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A system of house arrest for some suspects who cannot be charged with any offense — typically because to do so could jeopardize an intelligence source — has been scaled back. Authorities can order a person to stay at a specific address overnight, and restrict their contact with certain people, but the program is now limited to two years — previously it had been indefinite. Police no longer have powers to conduct random public searches on anti-terrorism grounds, while more stringent laws govern the retention of DNA or fingerprints.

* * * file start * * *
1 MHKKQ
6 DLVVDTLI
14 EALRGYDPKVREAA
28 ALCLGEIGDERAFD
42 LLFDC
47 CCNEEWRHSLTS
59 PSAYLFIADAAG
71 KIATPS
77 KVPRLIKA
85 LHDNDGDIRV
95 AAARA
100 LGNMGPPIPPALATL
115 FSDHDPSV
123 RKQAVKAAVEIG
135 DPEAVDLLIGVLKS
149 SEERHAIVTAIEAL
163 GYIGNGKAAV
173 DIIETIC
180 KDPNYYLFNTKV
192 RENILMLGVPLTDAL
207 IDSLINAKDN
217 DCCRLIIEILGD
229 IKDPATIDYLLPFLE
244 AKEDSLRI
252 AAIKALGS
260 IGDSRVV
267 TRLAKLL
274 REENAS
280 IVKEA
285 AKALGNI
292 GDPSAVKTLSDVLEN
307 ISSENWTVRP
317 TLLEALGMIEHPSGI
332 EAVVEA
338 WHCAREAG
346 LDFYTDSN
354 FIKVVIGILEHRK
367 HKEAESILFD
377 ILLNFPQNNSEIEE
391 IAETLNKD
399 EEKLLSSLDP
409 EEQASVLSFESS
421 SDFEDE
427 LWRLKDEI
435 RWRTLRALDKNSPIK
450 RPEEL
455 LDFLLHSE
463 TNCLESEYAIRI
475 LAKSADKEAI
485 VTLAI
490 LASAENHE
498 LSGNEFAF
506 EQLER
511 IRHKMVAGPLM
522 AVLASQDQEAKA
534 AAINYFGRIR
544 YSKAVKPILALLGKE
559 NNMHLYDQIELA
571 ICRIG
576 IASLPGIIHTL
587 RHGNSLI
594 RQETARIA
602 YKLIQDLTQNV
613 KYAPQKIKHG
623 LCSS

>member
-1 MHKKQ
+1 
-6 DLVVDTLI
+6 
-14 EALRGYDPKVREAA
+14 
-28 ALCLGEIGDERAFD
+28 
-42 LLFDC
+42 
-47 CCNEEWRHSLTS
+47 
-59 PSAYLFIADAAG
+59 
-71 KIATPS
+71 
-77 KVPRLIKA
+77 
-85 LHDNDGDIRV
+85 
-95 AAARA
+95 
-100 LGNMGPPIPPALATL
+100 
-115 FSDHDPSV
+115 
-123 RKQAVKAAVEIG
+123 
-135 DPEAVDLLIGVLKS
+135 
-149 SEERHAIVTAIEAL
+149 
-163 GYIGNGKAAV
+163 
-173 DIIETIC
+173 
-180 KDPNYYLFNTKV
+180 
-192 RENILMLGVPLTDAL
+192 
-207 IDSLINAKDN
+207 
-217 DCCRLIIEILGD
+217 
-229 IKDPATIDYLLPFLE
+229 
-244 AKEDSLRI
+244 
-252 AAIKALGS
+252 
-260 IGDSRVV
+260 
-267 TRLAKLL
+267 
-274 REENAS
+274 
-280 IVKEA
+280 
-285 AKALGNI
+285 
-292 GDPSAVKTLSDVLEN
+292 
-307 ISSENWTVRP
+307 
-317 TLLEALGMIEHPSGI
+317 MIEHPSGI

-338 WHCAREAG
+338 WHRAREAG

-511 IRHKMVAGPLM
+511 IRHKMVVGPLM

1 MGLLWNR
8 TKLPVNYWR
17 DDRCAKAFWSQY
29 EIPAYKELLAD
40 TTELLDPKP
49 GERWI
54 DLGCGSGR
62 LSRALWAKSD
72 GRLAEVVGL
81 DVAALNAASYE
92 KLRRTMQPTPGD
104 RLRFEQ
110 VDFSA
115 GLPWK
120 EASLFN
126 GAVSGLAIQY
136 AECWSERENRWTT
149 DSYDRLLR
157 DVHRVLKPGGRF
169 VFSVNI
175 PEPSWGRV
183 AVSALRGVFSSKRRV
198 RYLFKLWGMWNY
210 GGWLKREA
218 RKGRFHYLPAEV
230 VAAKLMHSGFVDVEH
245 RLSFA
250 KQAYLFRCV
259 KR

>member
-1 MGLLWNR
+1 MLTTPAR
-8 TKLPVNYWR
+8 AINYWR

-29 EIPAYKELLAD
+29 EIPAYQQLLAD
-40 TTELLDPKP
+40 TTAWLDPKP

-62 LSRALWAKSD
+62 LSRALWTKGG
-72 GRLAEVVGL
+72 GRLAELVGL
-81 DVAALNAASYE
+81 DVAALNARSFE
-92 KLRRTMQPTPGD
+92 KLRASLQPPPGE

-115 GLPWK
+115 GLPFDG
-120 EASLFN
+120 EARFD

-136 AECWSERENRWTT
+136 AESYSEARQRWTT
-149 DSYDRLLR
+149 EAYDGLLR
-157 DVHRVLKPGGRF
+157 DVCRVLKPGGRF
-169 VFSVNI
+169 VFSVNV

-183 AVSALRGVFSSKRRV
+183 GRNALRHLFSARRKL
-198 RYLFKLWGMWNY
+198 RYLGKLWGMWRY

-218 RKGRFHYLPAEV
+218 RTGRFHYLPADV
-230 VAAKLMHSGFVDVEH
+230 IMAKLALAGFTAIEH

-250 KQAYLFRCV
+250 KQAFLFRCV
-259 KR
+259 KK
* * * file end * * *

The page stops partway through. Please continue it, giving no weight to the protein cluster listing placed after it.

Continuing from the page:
When people are arrested on suspicion of terrorism — just like with any other crime in Britain — police publicly announce the age and genders of those arrested, details of addresses where they were detained and other locations being searched. Police also announce the alleged offenses carried out, but typically this is restricted to the brief legal definition and does not include detail of the specific case. If suspects are charged, prosecutors then outline more details at an initial court hearing before a judge. However, much of this can’t be immediately disclosed under laws which seek to ensure the suspects receive a fair trial and that potential jurors at any future hearing haven’t already been swayed by detailed accounts in the media.